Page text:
Thursday, September 18, 2014

Why It Takes So Long to Recover from Lyme Disease

Like everything with Lyme disease, recovery is slow and it's a fight in every phase.  I'm healing in layers, inch by inch and I can see progress across the years, not the days or weeks.  I continue to rife which I believe has kept me off of antibiotics since August of last year.   I continue to seek herbs and supplements to add to my protocol and to take things out that I no longer feel are helping me.

I started physical therapy a month ago thinking that I would be able to jump right in to a regular workout.  My mind still thinks I am the athlete I used to be but my body knows better.  After one set of arm raises I was exhausted and my back and arms burned.  I am once again reminded how sick I have been.  After an upper body workout I get sick and I believe it is die off from any bacteria that is still lingering deep in my joints and muscles.  My feeling is that when I went on i.v. antibiotics the drugs killed whatever bacteria was in the blood, but the rest of them ran for their lives burrowing into my joints and tissue.  I could feel them when it happened, it felt like bugs moving under my skin.  I have been told that is not possible, but I know what I felt.  The reason I'm still unwell is that the bacteria that burrowed deep into the tissue and formed cysts is now coming out and I am continuing to kill that off with the rife.

I'm doing another therapy called I.M.T (Integrative Manual Therapy) and find it is helping me on some level.  I'm not exactly sure how it works, and at this point in my healing have learned to just trust if something is making me feel better.   I feel calm after a session and the therapy has stopped two migraines from lasting their usual five days.  It also seems like it is helping my adrenals to re-balance.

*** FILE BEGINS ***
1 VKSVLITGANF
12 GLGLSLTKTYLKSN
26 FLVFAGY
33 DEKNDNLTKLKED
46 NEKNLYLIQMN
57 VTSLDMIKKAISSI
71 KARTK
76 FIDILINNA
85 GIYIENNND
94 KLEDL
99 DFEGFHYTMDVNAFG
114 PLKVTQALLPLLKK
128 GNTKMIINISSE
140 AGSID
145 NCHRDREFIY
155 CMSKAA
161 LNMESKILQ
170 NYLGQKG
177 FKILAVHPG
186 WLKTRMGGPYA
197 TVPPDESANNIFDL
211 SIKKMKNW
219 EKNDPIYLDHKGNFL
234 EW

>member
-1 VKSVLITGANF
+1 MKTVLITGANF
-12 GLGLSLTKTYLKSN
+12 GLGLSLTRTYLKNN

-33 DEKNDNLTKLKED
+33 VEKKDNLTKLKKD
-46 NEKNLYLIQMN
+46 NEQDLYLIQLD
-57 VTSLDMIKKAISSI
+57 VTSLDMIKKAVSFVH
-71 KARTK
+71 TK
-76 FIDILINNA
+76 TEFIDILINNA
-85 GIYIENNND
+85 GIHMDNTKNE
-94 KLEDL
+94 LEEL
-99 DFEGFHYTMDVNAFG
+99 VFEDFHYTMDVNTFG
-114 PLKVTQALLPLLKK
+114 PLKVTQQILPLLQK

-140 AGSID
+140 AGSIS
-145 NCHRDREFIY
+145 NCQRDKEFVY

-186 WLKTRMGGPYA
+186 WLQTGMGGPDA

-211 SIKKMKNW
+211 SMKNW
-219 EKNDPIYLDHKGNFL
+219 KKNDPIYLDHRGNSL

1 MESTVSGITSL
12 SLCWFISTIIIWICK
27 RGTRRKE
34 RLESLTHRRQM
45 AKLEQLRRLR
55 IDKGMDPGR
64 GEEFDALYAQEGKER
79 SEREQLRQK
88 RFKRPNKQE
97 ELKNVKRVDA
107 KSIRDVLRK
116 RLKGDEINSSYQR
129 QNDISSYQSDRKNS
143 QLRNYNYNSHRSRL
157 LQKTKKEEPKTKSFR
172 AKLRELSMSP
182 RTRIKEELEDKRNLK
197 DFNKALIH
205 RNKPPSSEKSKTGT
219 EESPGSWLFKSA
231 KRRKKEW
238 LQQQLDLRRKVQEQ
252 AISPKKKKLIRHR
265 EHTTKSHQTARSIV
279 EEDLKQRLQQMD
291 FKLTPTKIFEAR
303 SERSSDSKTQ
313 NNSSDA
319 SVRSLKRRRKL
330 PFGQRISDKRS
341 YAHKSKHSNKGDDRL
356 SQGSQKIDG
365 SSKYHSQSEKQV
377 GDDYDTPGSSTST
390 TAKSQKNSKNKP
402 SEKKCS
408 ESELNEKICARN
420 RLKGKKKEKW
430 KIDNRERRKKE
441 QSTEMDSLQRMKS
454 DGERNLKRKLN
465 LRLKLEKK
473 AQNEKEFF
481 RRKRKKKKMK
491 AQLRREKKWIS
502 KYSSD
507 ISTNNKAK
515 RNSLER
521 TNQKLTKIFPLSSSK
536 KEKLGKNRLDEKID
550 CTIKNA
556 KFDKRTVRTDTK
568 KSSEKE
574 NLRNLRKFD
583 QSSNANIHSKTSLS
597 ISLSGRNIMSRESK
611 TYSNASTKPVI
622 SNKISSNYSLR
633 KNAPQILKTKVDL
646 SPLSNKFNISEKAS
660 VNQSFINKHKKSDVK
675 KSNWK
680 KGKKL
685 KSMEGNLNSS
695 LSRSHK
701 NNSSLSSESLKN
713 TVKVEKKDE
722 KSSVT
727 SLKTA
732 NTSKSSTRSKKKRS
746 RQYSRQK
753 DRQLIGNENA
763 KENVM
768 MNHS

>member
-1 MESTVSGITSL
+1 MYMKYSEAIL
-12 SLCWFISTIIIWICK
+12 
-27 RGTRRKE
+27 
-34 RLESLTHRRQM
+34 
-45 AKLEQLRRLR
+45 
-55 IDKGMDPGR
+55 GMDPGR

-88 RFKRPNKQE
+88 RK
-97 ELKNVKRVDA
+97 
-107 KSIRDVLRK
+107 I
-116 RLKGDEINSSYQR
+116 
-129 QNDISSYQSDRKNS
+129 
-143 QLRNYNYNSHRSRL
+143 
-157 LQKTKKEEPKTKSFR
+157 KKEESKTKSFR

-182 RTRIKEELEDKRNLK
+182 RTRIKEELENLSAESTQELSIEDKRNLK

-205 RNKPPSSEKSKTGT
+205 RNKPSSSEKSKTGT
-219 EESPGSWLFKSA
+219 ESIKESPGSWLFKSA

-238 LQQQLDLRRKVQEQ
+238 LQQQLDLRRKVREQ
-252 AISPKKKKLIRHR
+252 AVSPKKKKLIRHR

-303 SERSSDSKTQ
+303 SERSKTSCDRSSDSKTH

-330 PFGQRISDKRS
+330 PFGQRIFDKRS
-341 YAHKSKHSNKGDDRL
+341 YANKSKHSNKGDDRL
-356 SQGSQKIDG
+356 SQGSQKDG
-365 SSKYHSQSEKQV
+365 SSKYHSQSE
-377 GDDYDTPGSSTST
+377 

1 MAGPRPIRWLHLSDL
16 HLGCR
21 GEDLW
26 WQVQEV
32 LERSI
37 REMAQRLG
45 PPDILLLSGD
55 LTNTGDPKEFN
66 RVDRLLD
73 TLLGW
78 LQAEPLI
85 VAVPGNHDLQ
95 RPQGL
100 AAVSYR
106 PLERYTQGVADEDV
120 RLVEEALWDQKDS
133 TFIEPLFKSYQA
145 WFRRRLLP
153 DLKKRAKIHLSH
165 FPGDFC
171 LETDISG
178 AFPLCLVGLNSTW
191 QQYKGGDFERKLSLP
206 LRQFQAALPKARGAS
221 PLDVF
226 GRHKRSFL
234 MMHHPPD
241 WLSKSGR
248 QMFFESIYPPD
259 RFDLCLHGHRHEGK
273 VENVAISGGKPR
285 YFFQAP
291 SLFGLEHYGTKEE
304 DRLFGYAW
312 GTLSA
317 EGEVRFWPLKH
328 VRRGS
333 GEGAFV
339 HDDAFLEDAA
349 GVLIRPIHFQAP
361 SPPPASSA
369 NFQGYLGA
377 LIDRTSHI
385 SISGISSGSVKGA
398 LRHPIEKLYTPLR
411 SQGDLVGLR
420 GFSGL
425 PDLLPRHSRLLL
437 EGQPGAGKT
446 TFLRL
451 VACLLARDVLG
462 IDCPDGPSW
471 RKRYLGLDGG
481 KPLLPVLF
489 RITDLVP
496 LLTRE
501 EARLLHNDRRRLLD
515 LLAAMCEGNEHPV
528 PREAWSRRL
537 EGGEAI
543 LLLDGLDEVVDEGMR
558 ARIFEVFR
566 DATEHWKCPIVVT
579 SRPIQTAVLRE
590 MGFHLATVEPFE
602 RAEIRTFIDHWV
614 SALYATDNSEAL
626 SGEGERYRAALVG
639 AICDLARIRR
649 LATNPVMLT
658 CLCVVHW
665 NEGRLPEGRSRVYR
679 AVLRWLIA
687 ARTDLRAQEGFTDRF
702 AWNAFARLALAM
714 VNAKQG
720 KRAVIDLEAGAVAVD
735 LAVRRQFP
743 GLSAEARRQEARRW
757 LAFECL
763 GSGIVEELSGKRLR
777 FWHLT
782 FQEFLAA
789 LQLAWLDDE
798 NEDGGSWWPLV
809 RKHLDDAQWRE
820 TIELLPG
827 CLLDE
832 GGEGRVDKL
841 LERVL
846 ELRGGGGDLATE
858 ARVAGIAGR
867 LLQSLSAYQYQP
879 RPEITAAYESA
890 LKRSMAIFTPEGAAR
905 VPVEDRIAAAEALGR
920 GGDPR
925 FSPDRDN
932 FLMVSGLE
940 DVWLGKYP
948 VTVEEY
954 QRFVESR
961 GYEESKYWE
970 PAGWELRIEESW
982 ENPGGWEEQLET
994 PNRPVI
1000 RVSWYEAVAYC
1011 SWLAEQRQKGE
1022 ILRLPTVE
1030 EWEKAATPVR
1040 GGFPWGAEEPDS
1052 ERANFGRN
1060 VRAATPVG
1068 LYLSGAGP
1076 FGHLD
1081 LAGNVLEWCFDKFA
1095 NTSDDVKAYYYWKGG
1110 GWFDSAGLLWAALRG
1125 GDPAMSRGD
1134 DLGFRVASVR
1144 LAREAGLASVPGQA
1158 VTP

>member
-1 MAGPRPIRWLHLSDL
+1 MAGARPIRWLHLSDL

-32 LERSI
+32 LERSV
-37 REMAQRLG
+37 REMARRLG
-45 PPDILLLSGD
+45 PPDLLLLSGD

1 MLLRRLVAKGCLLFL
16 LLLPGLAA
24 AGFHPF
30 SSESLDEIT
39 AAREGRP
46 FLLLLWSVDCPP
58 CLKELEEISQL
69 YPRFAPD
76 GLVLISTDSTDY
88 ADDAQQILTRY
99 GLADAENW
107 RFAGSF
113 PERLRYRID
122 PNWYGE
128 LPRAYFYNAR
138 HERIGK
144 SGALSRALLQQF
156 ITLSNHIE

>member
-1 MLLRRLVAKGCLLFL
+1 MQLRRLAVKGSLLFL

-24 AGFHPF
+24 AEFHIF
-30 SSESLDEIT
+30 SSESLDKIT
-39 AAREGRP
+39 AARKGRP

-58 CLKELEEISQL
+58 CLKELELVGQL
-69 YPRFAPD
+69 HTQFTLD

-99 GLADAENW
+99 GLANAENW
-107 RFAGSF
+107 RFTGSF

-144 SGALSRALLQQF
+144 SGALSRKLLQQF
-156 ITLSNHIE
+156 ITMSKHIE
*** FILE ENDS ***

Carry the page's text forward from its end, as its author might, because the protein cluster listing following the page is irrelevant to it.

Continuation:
It takes so long to recover from "Lyme disease" because Lyme is just one part of the problem; there are co-infections to treat, any viruses that have now been unleashed, fungal infection (candida that may have already been present but exacerbated by antibiotic use), hormonal imbalances, thyroid and adrenal issues, mineral deficiency, heavy metal burden or toxicity and now food intolerance and chemical and environmental sensitivity.  This is not the case for most patients treated right away.  This is my story and the many patients who went months or years misdiagnosed or undiagnosed.  Left unchecked, the Lyme bacteria wreaked havoc on many other body systems.  Read Dr. Richard Horowitz's excellent book, "Why Can't I Get Better?" to understand more about this complex set of symptoms and disease. 

Personally it has taken me six years now to get to a place where I am feeling well more days than not.  I still have about ten days a month in which I am really unwell, sometimes I have a day or two in bed.  That is why recovery is slow and long; it is not a constant upward trajectory towards wellness and then one day it is gone.  It is an upward swing followed by a downward plunge, followed by another upward swing, followed by another low.  The mental gymnastics required to keep up with these unpredictable physical changes are exhausting on another level; I wake up feeling positive but by mid-day I'm aching and feverish so any plans for the day have to be cancelled.

I keep moving forward because I've learned there isn't really any other choice.  Even though the forward progress is maddeningly slow, it's progress in the right direction. 

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